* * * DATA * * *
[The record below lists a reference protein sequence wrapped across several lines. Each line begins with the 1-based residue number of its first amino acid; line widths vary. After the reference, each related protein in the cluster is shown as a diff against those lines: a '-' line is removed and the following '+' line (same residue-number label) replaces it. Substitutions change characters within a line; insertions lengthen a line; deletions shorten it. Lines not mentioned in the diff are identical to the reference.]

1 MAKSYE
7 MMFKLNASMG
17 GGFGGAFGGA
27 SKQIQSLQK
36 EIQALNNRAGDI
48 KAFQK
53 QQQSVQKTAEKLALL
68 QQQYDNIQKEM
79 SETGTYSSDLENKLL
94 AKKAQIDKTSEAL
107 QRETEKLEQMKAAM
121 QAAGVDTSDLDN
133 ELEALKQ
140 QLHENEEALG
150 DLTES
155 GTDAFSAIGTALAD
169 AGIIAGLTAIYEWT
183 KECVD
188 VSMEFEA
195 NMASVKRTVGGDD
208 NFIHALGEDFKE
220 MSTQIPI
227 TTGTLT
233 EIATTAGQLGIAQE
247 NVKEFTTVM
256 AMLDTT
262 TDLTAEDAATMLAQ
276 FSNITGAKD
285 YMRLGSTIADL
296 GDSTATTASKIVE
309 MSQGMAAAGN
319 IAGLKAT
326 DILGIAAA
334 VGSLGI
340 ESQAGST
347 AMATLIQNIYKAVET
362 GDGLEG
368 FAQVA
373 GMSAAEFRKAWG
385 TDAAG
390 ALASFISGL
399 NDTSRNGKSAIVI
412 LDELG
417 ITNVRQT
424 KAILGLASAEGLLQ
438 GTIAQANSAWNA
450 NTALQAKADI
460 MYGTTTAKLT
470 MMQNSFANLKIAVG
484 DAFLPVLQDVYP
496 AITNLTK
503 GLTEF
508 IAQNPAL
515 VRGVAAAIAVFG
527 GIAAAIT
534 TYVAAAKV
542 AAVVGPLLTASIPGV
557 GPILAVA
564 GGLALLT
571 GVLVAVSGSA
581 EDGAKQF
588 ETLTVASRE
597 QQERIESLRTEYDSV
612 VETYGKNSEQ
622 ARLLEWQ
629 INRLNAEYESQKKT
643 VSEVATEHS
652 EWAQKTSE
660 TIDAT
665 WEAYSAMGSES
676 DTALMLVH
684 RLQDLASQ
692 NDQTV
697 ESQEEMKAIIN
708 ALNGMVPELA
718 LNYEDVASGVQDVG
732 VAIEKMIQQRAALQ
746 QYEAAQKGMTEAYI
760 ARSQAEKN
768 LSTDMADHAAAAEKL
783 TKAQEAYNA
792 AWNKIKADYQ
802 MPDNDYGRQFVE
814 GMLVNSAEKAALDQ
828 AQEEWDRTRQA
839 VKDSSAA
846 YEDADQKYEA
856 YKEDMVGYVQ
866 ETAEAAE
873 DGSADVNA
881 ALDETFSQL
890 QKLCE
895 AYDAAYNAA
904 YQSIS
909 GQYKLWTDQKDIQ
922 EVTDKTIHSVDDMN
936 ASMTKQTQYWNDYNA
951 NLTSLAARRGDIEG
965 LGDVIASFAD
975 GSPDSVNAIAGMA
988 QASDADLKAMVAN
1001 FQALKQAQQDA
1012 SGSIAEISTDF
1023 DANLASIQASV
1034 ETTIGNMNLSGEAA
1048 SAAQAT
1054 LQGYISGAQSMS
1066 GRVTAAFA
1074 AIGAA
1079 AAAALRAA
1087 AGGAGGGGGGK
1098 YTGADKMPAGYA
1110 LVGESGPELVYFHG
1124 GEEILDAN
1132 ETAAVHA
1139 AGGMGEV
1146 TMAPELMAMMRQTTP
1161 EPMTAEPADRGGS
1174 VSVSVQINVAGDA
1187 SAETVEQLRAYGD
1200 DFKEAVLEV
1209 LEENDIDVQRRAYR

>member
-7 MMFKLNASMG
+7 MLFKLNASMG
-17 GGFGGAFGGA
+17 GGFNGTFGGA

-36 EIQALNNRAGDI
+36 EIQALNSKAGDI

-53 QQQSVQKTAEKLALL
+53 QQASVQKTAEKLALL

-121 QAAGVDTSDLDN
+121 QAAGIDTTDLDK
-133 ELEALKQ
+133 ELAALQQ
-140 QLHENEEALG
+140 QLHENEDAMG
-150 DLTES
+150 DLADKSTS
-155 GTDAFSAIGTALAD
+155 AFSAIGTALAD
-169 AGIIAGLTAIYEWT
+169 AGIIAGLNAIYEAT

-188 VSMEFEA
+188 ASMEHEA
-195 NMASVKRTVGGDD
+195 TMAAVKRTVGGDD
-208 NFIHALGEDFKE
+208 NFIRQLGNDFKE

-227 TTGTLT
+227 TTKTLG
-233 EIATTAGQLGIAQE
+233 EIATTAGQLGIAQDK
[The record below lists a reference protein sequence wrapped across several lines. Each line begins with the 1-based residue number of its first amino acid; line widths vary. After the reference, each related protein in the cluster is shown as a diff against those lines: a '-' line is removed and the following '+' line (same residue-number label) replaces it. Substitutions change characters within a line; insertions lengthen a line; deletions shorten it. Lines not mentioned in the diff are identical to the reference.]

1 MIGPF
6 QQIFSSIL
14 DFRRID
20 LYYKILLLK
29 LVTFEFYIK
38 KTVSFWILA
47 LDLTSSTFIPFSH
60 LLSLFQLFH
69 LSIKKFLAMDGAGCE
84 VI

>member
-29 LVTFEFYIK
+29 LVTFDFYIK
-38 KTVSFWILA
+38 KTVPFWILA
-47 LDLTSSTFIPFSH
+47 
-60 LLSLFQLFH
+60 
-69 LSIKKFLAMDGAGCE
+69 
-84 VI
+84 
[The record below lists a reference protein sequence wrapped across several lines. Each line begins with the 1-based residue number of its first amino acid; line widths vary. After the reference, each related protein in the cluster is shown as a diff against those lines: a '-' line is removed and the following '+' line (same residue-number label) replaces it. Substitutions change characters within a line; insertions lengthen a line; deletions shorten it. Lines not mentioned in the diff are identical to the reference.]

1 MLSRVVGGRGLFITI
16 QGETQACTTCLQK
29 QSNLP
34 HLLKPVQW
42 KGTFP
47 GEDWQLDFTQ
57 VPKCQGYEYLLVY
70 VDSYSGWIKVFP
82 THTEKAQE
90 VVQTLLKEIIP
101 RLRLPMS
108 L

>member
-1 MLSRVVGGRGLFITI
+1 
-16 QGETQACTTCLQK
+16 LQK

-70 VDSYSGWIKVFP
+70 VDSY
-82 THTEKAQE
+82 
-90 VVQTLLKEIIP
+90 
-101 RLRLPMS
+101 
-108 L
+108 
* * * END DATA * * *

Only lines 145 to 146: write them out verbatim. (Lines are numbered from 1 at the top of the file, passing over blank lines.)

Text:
-188 VSMEFEA
+188 ASMEHEA